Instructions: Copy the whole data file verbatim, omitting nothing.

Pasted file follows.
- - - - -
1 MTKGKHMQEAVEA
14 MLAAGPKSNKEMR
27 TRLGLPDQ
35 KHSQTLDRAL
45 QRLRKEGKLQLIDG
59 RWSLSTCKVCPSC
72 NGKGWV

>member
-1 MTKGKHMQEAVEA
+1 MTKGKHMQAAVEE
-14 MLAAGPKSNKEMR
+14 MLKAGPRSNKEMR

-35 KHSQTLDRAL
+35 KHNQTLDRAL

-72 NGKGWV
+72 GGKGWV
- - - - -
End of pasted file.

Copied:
1 MTKGKHMQEAVEA
14 MLAAGPKSNKEMR
27 TRLGLPDQ
35 KHSQTLDRAL
45 QRLRKEGKLQLIDG
59 RWSLSTCKVCPSC
72 NGKGWV

>member
-1 MTKGKHMQEAVEA
+1 MTKGKHMQAAVEE
-14 MLAAGPKSNKEMR
+14 MLKAGPRSNKEMR

-35 KHSQTLDRAL
+35 KHNQTLDRAL

-72 NGKGWV
+72 GGKGWV